When it comes to TV, I’ve been circling the Marvel cycle for almost a decade now. It’s a bit like that…
A new show is announced, either focusing on a character I have a passing interest in, or – surprisingly regularly – a character I’ve literally never heard of. I raise an eyebrow, make a “not bad” Obama face and move on with my day.
I’m passively hovering as the hype builds, but then… the trailer! Oh my god this show, whateveror – this show looks like it’s gonna be awesome.
Then the show comes out and it’s OK. Not great. Sometimes they are downright bad. I watch only one full episode, maybe two if I’m feeling sassy. Then I retire and hibernate until the next show where the cycle begins again.
It’s a testament to my goldfish-sized brain that I only realized this relatively recently, after watching the. Which I loved. It’s funny! It’s sharp! It’s a modern show with modern concerns filtered through the lens of a superhero! What can go wrong?
The thing is, it’s almost okay certainly be mistaken. Or at the very least, go mediocre. That’s what history tells me. Marvel at TV shows a little less awesome. I’ve never been able to finish a single Marvel show, including premieres on Netflix like or .: Great trailers,
I brought my “it’s probably going to suck” energy into my first watch of The Boys on Amazon Prime. Unexpectedly, I was pleasantly surprised.
Like Marvel TV shows on Disney Plus, The Boys is a show about superheroes. That’s probably the only thing the two have in common. Tonally, these shows couldn’t be more understated. While most Marvel TV shows focus on heroes trading clever banter and saving the world from a lucky spinning wheel of existential threats, in The Boys the world needs saving from the superheroes themselves. same. Superman characters like Homelander are full-fledged, power-drunk sociopaths. Their godlike abilities have warped them to the point where brutal and relentless violence against normal human beings is taken for granted.
The change in perspective is a big part of the appeal. It’s fun to see the roles reversed. The ground-level impact of superhero powers is extremely visceral in The Boys as it is seen through the eyes of ordinary human beings touched by their ultraviolence. The Boys is a clever superhero satire that swings erratically between the comedic and the grotesque in ways that are often shocking, but almost always compelling. The quiet fascism of characters like Batman is voiced aloud, alongside the laid-back indifference “superheroes” have for the people they’re meant to protect.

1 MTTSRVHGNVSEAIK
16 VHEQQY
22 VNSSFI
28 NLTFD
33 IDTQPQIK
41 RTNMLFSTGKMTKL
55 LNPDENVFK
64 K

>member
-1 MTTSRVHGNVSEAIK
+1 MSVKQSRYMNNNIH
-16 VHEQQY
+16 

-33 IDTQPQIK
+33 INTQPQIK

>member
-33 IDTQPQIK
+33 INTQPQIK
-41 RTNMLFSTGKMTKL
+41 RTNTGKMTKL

Nothing is forbidden here. The show isn’t just about the superheroes themselves, but the Marvel corporate machine that produces them. In The Boys, the superheroes don’t just save the world, they star in bland, whitewashed movies based on their exploits, with endless sequels and tacky merchandise. The Boys aren’t just going hard on superhero shows, they’re also going hard on the culture that enables and idolizes them. No one is safe.
But beyond the lofty concepts and clever meta-commentary, The Boys has power because it has memorable characters and drama that feels important. There are outliers, but tonally and aesthetically most Marvel products are indistinguishable from one another, with single characters serving very similar purposes. They’re either fish-out-of-water superhero origin stories or shrewd veterans, seen from all time, mindlessly joking from one action sequence to the next. The pattern is so well established that it can be a real chore to navigate.
Boys feel different in this regard. The characters have clear motivations and they feel different in ways that really matter. The drama feels deserved and genuine as the motivations come into natural conflict with each other. It all makes sense in a completely different way than any superhero show you’ve ever watched before.
So yeah, for my money, the best superhero show on planet earth doesn’t live in Disney Plus and certainly doesn’t exist in the Marvel Universe. The best superhero show on the planet is The Boys and you have to give it a shot.